No pane, no gain

Jacqui Brown

Chip Worsinger was a kid from back east with one of those boring

things we call a day job.

While inspecting a glass company on Pico Boulevard for an

insurance company, he struck up a conversation with the owner who was

working with stained glass.

"I asked him a lot of questions and he was happy to answer them

all," Worsinger said. "Back then there wasn't much stained glass

being done except for repairs on church windows."

The owner was so taken by Worsinger's fascination, he packed him

off with a box of tools and scraps of glass. That was 32 years ago.

Now Worsinger, along with more than 60 active West Coast Artists

and high-quality craftsmen, will display his glass art at the

Downtown Burbank Fine Arts Festival today and tomorrow.

The festival takes place outdoors on San Fernando Boulevard

between Magnolia Boulevard and Orange Grove Avenue. San Fernando

Boulevard will be closed to traffic during the shows. There's no fee

for parking in the nearly 9,000 spaces.

Around the time Worsinger got his start, he discovered the

Renaissance Pleasure Fair and realized that the artists were having

far more fun than him. The following year he got his own booth.

"I made stained glass peace symbols, candleholders and butterflies

-- whatever I could," Worsinger said.

The one year the fair was canceled there was a mad scramble to get

rid of all the surplus stock, so he sold his goods to drug

paraphernalia shops and a few other stores. What set his business in

motion was when the movie studios picked up the peace symbols because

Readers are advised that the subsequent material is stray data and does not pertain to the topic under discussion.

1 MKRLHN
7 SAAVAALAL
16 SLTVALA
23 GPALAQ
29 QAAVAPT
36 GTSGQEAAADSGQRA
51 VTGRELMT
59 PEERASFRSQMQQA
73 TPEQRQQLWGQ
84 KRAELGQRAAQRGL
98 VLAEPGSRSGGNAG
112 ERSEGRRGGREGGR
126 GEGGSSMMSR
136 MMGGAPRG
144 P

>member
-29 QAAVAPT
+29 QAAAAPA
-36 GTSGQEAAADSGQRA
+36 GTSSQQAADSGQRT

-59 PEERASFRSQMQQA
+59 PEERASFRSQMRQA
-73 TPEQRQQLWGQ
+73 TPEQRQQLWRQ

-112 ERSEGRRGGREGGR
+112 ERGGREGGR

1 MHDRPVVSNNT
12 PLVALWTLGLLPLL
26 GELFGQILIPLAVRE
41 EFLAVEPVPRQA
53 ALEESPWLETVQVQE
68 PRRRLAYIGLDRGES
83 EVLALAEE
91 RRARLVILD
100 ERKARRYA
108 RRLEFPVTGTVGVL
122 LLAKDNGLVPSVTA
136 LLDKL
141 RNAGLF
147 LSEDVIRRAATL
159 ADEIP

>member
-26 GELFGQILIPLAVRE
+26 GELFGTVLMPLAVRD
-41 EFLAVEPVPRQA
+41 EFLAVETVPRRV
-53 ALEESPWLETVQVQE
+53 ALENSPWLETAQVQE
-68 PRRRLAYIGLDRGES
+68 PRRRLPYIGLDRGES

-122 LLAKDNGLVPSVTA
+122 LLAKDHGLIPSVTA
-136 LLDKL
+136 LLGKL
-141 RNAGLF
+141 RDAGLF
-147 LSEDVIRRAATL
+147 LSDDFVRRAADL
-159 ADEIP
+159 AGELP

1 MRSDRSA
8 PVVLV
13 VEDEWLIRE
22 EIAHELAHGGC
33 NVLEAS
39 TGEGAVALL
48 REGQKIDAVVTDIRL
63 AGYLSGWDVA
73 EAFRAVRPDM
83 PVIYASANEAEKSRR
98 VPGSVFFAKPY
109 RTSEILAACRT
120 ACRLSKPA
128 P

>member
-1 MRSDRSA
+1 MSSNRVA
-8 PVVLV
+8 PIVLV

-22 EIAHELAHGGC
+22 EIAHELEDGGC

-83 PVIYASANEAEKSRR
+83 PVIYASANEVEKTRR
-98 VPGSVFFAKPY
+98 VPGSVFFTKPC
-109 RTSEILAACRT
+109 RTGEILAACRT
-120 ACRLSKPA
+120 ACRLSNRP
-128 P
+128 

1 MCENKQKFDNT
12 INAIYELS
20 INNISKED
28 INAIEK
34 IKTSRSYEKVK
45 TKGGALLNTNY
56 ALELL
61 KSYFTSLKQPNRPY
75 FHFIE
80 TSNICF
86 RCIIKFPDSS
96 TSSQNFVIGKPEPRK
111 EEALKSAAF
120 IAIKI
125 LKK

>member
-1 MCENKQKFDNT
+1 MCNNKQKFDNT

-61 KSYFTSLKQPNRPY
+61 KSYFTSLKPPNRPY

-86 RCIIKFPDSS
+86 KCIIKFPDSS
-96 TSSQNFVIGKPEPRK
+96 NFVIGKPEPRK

they liked the camera play on the light shining through them. After

that, he began wholesaling them nationally.

In the 1960s when the craft was practically a lost art, another

opportunity knocked. Jean Morgan, co-founder of the "Free Press"

underground newspaper, offered him an opportunity to teach a glass

class at her co-op store on the Sunset Strip.

He believes that the revival of the art was due to one of his

students, an unemployed actor named Richard Chamberlain, whose

fascination with the art echoed his own.

"He made some incredible windows that he displayed during his TV

interviews and the directors loved it," Worsinger said. "Suddenly he

was all over the TV promoting stained glass."

Worsinger also created a specialized glass etching technique while

developing a prototype computer circuit board for the aerospace

industry. He has a whole line of stained glass, boxes, candleholders

and sun catchers that are being distributed nationally.

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